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AMSTERDAM — “Hamada” is an Arabic word meaning “desert,” and for the Sahrawi people who live there, in the middle of the Sahara, it has another meaning: “Emptiness.” One might think, then, that a film with such a title, dealing with stateless migrants, wouldn’t exactly be a laughing matter, but Eloy Domínguez Serén’s feature-length documentary debut is not at all what you might expect. Instead, his film has more in common with the American “slacker” cinema boom of the 1990s, depicting a group of young people coming to terms with a bleak future of unemployment by using humor as a tool and nursing long-held dreams of escape.
Since Morocco annexed the Western Sahara in 1975 and expelled the Sahrawi from their original habitat, refugee camps have sprung up round the Algerian border. It is against this dark backdrop that we meet Sidahmed, Zaara and Taher, who usher Serén’s fascinated camera – and us – into a previously hidden world, where the tribespeople live in isolation, separated from their homeland by miles and miles of minefield and thousands of kilometers of fortified military wall.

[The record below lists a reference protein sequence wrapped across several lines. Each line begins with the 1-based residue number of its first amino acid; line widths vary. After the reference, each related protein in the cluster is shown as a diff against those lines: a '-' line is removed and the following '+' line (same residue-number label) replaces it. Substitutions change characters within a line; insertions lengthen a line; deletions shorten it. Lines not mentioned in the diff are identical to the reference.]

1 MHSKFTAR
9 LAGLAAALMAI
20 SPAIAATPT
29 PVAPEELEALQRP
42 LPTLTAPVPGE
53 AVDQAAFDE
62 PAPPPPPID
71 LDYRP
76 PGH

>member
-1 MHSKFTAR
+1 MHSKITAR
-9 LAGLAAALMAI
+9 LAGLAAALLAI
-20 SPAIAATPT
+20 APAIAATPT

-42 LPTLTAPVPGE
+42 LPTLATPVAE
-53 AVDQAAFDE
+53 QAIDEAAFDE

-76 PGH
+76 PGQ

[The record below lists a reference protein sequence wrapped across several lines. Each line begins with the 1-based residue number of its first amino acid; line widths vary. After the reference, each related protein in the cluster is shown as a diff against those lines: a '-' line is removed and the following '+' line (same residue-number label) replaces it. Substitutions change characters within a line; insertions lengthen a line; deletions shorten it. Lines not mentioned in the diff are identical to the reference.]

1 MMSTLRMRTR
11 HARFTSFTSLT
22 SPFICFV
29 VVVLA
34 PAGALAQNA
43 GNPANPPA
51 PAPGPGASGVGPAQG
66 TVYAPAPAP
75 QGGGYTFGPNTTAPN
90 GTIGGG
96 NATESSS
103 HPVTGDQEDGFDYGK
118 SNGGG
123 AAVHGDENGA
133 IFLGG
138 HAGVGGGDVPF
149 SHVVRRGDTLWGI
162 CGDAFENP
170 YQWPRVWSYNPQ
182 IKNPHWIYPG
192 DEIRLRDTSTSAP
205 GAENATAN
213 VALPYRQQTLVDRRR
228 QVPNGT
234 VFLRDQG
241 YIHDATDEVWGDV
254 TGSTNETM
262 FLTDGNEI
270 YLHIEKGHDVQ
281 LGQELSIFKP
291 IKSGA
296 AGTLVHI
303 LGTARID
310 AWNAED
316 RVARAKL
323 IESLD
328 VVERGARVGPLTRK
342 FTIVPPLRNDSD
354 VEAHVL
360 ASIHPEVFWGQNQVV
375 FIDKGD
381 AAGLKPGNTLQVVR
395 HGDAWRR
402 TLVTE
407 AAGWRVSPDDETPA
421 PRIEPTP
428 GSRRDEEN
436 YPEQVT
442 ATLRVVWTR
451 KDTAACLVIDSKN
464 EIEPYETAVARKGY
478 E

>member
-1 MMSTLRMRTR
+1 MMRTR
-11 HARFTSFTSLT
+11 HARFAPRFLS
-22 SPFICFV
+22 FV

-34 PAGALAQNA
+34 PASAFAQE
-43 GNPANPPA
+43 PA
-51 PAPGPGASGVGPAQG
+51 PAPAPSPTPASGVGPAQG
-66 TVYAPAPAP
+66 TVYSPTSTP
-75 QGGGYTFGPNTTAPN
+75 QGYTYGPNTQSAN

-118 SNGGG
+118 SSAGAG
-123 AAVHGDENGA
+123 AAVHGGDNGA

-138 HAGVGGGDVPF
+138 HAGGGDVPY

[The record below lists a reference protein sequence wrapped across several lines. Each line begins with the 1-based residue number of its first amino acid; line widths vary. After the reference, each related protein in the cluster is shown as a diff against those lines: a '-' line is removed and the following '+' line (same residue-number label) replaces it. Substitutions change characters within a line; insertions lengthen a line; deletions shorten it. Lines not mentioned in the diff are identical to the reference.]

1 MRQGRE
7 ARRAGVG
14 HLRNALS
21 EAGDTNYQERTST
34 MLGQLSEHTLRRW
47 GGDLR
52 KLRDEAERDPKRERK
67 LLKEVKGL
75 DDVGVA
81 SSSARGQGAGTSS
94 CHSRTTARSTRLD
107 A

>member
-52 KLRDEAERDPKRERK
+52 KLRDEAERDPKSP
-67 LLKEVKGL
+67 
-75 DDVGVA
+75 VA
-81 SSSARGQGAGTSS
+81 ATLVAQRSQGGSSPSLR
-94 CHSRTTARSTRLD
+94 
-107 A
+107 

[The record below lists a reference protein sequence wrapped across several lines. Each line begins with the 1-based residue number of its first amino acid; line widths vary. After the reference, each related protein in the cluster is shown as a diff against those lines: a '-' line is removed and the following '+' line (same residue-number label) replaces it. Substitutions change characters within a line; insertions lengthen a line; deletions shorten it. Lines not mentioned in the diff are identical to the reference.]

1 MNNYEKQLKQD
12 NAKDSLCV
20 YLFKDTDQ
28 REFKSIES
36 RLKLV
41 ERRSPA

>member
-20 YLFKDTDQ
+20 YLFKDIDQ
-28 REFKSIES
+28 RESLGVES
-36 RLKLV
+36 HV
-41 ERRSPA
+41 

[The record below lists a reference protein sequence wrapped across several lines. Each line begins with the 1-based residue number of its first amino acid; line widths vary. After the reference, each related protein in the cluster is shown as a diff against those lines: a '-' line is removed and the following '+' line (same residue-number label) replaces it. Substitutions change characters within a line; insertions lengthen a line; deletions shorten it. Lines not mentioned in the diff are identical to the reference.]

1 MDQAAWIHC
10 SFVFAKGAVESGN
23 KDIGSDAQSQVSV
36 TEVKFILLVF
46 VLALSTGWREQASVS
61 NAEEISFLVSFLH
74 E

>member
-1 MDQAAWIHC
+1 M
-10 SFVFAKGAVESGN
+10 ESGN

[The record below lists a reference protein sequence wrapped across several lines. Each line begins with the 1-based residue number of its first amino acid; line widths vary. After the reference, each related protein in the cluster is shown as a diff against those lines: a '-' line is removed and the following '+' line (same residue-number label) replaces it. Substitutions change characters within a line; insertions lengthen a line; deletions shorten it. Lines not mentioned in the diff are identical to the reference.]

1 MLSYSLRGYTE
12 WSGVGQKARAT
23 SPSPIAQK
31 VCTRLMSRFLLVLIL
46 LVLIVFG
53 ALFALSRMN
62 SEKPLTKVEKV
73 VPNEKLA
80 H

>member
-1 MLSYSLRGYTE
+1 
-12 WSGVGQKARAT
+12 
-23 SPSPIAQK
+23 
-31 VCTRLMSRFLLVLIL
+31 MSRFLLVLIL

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How did you get started on this project?
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Eloy Domínguez Serén: I had always known about this area since I was at school. At the time, let’s say, the Spanish educational system still didn’t talk so much about this issue. But I had known about it for many years. When I graduated, I knew there was a very small and modest film school in one of the camps in the Sahara. So I applied as a volunteer teacher, and that was my first trip to the Sahara and to the camps.
Did you always intend...
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